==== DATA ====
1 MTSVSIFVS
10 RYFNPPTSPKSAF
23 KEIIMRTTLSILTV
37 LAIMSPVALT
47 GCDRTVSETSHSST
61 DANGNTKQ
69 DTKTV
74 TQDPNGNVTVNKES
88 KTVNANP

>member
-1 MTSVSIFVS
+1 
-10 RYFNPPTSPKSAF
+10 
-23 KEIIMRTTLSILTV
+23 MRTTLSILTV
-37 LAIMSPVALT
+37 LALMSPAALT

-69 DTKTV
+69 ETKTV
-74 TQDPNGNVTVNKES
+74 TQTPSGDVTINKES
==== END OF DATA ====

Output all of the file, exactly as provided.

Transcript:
1 MTSVSIFVS
10 RYFNPPTSPKSAF
23 KEIIMRTTLSILTV
37 LAIMSPVALT
47 GCDRTVSETSHSST
61 DANGNTKQ
69 DTKTV
74 TQDPNGNVTVNKES
88 KTVNANP

>member
-1 MTSVSIFVS
+1 
-10 RYFNPPTSPKSAF
+10 
-23 KEIIMRTTLSILTV
+23 MRTTLSILTV
-37 LAIMSPVALT
+37 LALMSPAALT

-69 DTKTV
+69 ETKTV
-74 TQDPNGNVTVNKES
+74 TQTPSGDVTINKES